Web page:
Tony Vidmar has given up counting the number of players lost to the Russian roulette of overseas football.
Every time the former Socceroo defender hears of a young player heading offshore, he feels like racing to the airport and throwing himself in front of the plane.
Mariners youngster Tom Rogic may be headed for superstardom at Celtic but for every Rogic there are a dozen players who fall through the cracks chasing fortune and fame in China, Romania, England, Croatia, Turkey….anywhere they a round ball.
Put it down to the impetuosity of youth but Vidmar is desperate to stem the tide – and there’s is no better man for the job.
In his role as head of the Australian Institute of Sport’s football program, ‘Viddy’ works daily with the country’s next generation of footballers.
And he can also talk from first-hand experience about the need for patience.
He waited six years and 134 games into his National Soccer League career with Adelaide City before travelling to Europe aged 25, carving out a stellar career with NAC Breda, Glasgow Rangers and Cardiff City.
The A-League, Vidmar says, has changed things for the better and there is no need to fill your passport to get ahead in the game.
“I think we have a very good breeding ground in this country but you’ve still got these players who think they can go overseas at a young age and make it,” Vidmar said with a shake of the head.
“They’ve got the wrong assumption. They need to develop their game here long enough before they can go overseas.
“Too many of them are going at 16,17 and you lose them through the system.
“I know the kids are keen and enthusiastic to go but it needs to be managed because unfortunately it is still happening and it impacts on the quality of the A-League.
“We want to keep our talented, young players here as long as we can so A-League clubs can play a part in their formative years.”
Vidmar’s optimism surrounding Australia’s up and coming talent has only strengthened since taking on the AIS gig almost a year ago.
The system wasn’t completely broken when he got there but it needed an overhaul.
It’s now receiving one.
“It’s a work in progress but it’s going in the right direction,” Vidmar declared.
“There were some players who’d been there a short space of time when I arrived and others who’d been there much longer.
“It was about trying to get them to gel and learn and improve their game.
“We want them to understand the game better and impart as much as information as you can without overloading them.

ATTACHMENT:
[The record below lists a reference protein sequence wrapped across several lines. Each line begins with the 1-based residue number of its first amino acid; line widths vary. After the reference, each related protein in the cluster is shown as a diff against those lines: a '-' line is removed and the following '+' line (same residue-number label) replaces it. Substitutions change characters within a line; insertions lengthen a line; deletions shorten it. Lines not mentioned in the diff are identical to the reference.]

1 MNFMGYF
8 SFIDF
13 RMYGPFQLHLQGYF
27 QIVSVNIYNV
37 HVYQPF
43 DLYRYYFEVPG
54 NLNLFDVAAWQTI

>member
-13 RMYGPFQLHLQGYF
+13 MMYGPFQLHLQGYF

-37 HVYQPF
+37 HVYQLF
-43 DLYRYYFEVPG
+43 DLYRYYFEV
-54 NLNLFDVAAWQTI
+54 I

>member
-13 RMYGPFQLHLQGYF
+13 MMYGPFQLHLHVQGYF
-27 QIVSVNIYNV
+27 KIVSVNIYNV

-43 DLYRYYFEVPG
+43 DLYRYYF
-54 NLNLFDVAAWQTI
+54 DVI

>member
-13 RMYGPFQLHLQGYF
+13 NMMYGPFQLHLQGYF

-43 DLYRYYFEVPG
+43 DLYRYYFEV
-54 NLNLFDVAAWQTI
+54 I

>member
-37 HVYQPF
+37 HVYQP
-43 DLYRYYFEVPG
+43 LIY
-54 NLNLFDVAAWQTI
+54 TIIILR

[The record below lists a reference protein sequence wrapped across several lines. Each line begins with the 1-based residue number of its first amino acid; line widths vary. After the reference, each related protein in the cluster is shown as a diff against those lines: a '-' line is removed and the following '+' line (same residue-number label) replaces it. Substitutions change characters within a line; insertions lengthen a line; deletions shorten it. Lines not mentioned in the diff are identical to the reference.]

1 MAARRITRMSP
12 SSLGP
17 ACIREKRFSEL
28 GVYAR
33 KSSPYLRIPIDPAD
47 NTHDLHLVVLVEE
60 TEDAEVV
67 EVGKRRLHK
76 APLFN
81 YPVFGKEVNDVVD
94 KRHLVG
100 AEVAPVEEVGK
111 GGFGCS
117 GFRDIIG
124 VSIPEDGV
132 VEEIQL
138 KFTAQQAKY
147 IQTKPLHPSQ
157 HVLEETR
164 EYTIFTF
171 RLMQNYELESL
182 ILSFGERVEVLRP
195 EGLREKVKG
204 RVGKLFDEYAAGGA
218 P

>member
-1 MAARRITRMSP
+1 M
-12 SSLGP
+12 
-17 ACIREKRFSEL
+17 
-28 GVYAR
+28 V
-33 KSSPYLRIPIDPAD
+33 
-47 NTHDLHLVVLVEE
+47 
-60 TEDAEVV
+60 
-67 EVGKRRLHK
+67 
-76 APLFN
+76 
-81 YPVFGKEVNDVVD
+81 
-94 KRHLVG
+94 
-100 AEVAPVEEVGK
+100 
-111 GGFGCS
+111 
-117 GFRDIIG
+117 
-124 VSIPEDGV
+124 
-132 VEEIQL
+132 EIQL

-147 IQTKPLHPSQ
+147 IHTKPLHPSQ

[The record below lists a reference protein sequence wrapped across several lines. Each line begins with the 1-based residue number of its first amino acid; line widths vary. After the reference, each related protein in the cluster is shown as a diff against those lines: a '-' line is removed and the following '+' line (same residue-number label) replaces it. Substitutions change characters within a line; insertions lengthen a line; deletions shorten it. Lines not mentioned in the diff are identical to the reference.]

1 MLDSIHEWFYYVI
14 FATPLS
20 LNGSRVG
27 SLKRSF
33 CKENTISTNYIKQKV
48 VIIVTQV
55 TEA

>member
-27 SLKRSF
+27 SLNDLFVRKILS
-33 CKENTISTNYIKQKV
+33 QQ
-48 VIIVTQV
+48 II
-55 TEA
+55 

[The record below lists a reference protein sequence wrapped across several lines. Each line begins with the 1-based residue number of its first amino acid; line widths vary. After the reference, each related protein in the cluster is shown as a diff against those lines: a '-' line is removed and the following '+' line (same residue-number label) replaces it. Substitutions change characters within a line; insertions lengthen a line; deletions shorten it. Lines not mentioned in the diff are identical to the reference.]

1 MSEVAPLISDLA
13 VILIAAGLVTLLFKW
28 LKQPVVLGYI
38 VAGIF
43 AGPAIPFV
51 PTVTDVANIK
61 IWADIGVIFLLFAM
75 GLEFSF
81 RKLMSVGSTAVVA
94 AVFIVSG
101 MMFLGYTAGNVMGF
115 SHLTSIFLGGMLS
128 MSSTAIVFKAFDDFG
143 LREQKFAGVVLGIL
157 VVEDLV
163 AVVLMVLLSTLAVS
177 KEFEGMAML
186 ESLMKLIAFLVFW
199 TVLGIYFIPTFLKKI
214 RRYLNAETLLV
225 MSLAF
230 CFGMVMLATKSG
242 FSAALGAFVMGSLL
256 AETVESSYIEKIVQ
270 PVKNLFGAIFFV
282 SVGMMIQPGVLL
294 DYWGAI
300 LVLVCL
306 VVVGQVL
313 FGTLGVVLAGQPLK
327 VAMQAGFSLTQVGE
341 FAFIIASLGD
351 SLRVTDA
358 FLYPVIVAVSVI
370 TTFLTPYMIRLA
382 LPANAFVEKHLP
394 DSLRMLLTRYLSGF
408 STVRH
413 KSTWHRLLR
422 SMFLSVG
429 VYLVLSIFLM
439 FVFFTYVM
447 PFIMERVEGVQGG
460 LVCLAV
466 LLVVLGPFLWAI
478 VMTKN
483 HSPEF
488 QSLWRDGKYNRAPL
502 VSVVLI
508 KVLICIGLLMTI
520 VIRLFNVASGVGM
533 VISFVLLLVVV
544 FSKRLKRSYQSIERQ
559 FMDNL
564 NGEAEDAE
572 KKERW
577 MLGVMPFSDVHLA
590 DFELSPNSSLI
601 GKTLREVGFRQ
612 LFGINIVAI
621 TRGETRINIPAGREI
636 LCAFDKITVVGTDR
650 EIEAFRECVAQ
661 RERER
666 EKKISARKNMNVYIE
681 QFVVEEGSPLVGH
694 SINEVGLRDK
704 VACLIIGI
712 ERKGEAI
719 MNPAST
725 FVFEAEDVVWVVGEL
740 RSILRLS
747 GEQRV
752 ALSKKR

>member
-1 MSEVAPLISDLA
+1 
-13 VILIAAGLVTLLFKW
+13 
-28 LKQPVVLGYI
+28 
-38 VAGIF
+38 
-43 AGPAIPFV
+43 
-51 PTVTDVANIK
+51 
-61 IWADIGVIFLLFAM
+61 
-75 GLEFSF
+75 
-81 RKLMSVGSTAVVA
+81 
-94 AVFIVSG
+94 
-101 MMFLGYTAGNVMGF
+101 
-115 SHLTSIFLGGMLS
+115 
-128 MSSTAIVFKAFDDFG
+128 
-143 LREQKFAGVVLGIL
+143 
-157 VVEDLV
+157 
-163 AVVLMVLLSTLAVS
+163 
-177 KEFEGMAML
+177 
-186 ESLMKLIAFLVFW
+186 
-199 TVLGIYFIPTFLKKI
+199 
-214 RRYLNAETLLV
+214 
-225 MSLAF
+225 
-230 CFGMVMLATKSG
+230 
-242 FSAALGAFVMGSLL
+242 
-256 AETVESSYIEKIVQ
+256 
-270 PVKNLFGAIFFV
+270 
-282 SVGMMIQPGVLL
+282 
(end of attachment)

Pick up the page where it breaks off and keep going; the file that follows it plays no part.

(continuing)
“We’re getting there.”
The AIS team competes in the National Youth League and, on results alone, appear to be doing it tough.
They are anchored to the bottom of the table with just one win and draw from 13 games, but some context is required.
The AIS regularly field school-age kids against teams brimming with fringe A-League players or over-age players dropping back to the NYL for match fitness.
They have also been operating with the bare minimum numbers as players enter and leave the system.
“We’ve had 15, 16 players but just in the past couple of weeks we’ve added another seven or eight players,” Vidmar explained.
“We want competition (within the squad) and for some time the boys haven’t had that – now they do.
“But we tend to look at things over the long term. We see ourselves as a breeding ground for developing the next batch of players for the A-League and, hopefully, international teams.
“It’s not just about table positions.”
The proof is Vidmar and his assistants are on the right track.
Teenage defender Scott Galloway was recently snapped up by Melbourne Victory and other A-League clubs are circling.
“There are several clubs who recognise the talent we have here. It gives them a good market to get players,” Vidmar said.
“They know the environment they’ve come from and that they’ve been well educated.
“Our role is to develop them as much as we can and then hopefully an A-League club takes them and develops them even further.
“There is some really good talent there.”
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